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Senator Leahy does not meet his own standards
By John Nowacki
In recent letters to the Wall Street Journal and the Washington Times, Senate Judiciary Committee chairman Patrick Leahy continues to insist that with him at the helm, judicial nominations are being confirmed at fair pace and that the Democrats' record on judicial nominations does credit to the Senate. Unfortunately, neither claim is true.
Of President Bush's 64 judicial nominees, 21 have been confirmed - 33 per cent. In his first year, a Democrat Senate confirmed 27 of President Clinton's 47 nominees - 57 per cent. For former President Bush - again with a Democrat Senate - the total was 15 of 24 (62 per cent), and for President Reagan, it was 41 of 45 (91 per cent). Three of President Bush's nominees were confirmed the afternoon of December 6, meaning that the disparity was even greater when Mr. Leahy declared that he was keeping up the pace.
Obviously, comparing the number of confirmations without factoring in the number of nominees doesn't paint an accurate picture. Yet Mr. Leahy won't address the per centage of nominees he allows out of his committee - and it's not hard to see why.
When you factor in the date a President starts nominating judges, Senator Leahy's case looks even worse. President Bush sent down his first eleven nominations on May 9, and by the beginning of August, more than 40 nominees were before the Senate. President Clinton, in contrast, didn't make his first lower court nominations until August 6. Yet by December, 27 of his nominees were confirmed. With three more months in which to work, the Senate hasn't even confirmed that many of this President's nominees.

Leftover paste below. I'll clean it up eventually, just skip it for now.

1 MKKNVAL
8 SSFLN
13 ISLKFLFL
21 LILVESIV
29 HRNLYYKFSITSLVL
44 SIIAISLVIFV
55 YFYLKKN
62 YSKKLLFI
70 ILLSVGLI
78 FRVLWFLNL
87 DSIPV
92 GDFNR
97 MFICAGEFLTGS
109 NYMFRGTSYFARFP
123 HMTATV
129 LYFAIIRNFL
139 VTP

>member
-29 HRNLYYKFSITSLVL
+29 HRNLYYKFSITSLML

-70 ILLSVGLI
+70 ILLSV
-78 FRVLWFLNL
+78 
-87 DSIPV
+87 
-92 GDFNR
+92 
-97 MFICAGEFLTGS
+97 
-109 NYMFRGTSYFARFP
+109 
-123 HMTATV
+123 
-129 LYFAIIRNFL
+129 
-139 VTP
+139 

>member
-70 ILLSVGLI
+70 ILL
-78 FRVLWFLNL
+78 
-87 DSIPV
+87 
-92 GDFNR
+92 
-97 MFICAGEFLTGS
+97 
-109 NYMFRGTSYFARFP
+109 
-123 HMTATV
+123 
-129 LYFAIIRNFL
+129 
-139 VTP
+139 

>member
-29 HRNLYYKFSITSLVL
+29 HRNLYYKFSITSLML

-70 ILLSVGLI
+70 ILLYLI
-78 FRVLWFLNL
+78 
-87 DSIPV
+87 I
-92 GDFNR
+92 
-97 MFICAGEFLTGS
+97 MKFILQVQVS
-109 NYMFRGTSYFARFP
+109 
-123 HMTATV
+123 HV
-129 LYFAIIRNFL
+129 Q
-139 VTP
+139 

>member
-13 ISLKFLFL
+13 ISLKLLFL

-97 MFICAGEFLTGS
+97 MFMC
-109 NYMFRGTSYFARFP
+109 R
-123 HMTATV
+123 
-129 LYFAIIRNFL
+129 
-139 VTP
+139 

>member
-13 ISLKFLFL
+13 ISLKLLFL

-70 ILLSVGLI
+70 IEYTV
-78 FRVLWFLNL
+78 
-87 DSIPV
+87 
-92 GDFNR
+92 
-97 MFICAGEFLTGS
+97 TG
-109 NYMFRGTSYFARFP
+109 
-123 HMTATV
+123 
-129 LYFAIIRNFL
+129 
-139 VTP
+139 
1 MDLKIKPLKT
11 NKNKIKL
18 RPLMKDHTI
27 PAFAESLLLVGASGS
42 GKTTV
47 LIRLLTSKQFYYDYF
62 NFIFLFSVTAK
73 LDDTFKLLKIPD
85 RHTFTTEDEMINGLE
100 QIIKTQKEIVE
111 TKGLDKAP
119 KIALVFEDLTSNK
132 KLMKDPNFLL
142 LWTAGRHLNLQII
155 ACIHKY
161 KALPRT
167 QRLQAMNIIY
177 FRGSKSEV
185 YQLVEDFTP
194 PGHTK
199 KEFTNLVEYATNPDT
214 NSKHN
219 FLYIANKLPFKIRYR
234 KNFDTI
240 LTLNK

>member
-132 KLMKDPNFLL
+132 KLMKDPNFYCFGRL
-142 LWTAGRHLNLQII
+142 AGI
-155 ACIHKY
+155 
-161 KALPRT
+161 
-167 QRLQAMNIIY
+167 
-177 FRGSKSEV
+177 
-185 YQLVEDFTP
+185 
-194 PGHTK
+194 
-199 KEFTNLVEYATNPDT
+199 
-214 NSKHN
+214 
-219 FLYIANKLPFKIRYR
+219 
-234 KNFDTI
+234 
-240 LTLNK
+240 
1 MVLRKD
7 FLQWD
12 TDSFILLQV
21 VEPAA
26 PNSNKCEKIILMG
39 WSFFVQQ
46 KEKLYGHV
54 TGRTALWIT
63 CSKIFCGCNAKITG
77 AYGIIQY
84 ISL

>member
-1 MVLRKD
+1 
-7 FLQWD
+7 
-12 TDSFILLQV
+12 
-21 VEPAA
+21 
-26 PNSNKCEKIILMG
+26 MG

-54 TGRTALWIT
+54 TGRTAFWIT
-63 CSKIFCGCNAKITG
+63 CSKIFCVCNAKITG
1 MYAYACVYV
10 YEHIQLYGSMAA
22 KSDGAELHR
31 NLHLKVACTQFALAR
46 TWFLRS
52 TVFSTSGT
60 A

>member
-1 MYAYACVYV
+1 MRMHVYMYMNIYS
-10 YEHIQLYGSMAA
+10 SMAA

So much for keeping pace with other Presidents' first years. And when it comes to doing credit to the Senate, the Democrats' record isn't much better.
From the beginning of President Bush's administration, Democrats have made it clear that they would manufacture whatever obstacles they could to block this President's nominees. They held a retreat to discuss how to make a nominee's ideology the issue, regardless of his qualifications. They held hearings to justify ideological litmus tests. They held hearings to explain why a nominee must now bear the burden of proof, a complete reversal of past practice. They insisted that without the support of both of a state's Senators, a nomination is dead in the water. And so on. The search for qualified, fair judges who will follow the law has become a process of picking whose "acceptable" political beliefs will allow them into an institution where personal beliefs and politics are supposed to be set aside.
Last year, Mr. Bush said the Senate should act on a nomination within 60 days of its submission. On several occasions, Mr. Leahy stood on the Senate floor and very publicly agreed. This year, eight of the President's nominees have waited 212 days - and not for Senate action, but for a hearing. The other 43 nominees have waited less time, but for most, that 60 day marker has come and gone.